KENO: The "Game of the White Dove"
As Cheung Leung's game of chance became more and more popular, it was spread to other areas of China. This was to be anticipated, since it was, after all, a good formula, giving the citizens a voluntary method to contribute to the welfare of armies, as well as other civic concerns. But what was perhaps not foreseen was the logistical problem such an undertaking would present. You see, originally, drawings were held in the city, twice daily, with most of those who wished to partake being present. But when demand for the game moved to the outlying areas, in-person attendance, producing what we might recognize now as "instant winners," was not at all possible.
Yet people who played in this game wished to know the result nonetheless. Naturally with no media to speak of it would take a while for word to get to the smaller villages, far away from the central location of the drawing. How would the organizers of the game encourage repeat participation if the players couldn't find out in any kind of a timely manner whether they had won or lost? How would word of wins or losses get to the people who were actually supporting this game?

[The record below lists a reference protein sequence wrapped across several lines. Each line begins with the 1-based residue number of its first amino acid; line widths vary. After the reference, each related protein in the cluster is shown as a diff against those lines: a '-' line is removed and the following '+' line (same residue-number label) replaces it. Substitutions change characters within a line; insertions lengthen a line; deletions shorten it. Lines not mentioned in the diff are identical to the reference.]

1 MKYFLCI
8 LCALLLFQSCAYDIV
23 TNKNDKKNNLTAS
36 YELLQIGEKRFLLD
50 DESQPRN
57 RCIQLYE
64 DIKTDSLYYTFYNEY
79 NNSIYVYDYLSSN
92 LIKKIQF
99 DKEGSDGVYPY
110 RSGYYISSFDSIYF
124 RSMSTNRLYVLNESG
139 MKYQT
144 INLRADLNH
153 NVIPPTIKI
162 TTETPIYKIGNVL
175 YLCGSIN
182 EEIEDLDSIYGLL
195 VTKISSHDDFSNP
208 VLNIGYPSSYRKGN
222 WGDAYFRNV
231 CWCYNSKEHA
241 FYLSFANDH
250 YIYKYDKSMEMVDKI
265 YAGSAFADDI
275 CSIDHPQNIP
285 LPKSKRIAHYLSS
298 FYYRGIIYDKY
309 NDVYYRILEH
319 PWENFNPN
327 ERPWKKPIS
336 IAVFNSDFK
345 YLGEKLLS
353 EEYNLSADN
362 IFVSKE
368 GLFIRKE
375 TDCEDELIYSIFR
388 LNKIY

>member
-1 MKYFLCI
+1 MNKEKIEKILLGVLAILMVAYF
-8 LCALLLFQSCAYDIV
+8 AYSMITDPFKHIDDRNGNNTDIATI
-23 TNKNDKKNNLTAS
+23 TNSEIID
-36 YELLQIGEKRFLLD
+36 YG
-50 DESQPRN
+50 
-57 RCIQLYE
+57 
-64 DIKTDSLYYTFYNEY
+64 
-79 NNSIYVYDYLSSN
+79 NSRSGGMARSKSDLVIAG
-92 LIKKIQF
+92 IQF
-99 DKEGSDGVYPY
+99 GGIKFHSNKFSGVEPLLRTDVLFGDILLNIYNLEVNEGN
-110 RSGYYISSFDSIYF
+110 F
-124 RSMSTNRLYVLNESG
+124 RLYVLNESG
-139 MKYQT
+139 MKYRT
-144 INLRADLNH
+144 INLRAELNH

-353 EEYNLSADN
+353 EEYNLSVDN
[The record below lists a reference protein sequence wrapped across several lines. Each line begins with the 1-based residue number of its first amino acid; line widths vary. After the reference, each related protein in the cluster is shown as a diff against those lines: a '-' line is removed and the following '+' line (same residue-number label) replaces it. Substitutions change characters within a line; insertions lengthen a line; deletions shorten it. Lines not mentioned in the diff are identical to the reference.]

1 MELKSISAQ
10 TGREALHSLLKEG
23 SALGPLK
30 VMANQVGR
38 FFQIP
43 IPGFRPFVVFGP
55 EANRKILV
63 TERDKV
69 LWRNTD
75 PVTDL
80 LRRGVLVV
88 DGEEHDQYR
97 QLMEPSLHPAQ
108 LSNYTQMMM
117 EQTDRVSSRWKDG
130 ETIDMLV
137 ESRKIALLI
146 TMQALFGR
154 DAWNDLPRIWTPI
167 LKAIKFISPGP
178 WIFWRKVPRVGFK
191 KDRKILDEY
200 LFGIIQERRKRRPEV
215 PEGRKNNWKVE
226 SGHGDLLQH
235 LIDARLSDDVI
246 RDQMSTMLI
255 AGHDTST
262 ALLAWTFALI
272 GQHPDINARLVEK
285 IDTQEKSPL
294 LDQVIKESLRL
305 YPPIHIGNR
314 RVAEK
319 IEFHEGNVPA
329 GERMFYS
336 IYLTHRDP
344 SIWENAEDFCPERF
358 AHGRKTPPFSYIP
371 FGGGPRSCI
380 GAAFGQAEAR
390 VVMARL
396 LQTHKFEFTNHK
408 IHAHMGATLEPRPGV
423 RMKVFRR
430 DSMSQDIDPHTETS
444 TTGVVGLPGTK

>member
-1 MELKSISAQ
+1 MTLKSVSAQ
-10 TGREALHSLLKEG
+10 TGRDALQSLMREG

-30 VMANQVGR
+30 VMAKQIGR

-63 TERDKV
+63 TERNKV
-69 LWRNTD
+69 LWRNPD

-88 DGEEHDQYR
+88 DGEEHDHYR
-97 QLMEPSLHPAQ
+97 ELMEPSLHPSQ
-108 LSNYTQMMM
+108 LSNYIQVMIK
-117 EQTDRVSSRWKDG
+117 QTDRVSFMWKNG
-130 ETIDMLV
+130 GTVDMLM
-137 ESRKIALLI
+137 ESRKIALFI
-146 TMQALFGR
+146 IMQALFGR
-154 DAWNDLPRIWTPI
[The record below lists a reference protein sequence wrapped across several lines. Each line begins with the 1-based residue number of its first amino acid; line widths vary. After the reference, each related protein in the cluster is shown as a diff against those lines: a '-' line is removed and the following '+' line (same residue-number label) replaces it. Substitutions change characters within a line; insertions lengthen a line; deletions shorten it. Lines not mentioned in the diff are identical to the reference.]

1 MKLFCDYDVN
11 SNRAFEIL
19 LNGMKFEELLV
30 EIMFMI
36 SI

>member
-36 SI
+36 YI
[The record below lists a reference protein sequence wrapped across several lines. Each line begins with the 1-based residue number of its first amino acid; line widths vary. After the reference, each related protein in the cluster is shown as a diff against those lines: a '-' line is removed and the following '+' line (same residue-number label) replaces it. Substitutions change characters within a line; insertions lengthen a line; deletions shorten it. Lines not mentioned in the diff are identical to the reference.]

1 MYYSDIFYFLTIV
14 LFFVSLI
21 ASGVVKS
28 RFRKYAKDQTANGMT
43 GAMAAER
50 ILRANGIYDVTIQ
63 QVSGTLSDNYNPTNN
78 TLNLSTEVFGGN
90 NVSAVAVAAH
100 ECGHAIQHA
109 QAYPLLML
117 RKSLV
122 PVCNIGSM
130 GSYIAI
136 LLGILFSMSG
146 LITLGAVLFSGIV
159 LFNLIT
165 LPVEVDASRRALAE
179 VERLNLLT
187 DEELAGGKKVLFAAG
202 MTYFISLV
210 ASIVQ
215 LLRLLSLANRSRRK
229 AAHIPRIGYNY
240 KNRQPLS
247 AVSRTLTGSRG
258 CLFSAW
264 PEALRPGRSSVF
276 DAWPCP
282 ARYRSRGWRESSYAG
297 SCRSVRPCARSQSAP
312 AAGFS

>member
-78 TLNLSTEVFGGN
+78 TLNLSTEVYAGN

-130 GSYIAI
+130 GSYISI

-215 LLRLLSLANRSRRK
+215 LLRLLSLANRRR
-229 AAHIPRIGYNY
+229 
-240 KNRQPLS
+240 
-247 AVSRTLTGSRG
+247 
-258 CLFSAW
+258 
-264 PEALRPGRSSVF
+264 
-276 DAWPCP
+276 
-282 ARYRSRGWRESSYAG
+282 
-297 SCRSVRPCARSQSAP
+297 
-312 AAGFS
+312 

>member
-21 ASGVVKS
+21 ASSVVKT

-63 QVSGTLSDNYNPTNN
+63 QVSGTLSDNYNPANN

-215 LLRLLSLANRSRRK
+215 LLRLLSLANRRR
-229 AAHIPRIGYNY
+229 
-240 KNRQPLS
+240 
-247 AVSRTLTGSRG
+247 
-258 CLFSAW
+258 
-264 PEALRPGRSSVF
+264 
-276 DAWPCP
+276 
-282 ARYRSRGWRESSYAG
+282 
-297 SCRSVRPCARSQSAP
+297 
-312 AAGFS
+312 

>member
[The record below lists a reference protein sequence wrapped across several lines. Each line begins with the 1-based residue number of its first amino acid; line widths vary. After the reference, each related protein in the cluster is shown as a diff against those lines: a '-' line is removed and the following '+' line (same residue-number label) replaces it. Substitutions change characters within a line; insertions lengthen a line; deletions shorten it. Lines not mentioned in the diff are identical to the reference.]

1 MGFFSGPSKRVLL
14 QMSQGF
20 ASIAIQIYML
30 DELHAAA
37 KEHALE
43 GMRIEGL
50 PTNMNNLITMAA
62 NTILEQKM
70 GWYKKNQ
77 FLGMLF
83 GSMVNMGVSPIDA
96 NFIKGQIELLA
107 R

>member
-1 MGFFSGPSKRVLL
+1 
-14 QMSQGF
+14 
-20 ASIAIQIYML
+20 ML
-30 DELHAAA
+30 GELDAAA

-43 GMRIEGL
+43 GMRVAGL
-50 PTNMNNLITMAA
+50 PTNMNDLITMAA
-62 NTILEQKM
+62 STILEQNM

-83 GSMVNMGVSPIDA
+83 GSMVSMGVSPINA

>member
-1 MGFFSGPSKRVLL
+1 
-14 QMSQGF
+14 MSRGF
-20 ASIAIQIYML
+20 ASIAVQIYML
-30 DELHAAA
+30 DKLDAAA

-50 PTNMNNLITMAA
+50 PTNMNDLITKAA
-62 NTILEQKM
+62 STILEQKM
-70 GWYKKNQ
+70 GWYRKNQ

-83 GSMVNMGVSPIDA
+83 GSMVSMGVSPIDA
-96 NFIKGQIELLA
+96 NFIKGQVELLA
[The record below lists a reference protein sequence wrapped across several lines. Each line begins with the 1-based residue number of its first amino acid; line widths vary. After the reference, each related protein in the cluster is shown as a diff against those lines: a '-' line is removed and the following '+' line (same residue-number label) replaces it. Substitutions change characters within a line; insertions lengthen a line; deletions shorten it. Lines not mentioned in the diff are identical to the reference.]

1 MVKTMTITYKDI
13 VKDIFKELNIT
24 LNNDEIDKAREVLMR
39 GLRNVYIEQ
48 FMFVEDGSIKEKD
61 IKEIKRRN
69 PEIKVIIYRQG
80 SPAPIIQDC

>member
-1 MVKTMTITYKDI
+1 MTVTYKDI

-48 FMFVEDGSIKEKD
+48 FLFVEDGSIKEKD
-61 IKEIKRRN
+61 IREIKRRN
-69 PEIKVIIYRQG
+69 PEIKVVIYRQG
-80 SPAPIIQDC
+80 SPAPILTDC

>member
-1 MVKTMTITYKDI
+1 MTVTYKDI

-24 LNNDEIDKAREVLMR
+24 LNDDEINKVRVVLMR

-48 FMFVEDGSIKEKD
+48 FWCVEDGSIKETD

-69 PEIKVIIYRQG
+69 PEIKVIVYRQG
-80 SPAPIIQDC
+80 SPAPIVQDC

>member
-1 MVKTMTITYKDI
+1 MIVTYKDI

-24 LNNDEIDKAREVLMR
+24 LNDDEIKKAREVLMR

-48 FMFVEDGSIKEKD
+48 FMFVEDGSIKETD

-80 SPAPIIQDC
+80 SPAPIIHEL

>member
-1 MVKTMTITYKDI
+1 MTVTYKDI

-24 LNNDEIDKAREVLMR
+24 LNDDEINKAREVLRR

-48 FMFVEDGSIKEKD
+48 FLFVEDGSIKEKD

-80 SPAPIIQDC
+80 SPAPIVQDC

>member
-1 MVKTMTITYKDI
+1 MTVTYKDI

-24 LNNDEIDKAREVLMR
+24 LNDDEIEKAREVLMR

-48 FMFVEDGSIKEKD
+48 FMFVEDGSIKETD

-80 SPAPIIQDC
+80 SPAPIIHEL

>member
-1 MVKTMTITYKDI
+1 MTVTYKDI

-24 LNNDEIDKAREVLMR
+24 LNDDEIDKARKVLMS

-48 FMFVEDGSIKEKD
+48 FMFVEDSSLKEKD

The answer came through a method one might consider to be one of the first successful ancient marketing techniques. The game's organizers would write the results on notes, then send those notes with "letter doves" or carrier pigeons, who would carry those results to whichever areas needed to see them. Because of this, the game became known as "The Game of the White Dove" or "The White Pigeon Game." Today, in the casino version of the game, there is no need to send a messenger; in some venues, one can see the keno results in almost every part of the gaming area, in addition to the coffee shop, where the player can participate too!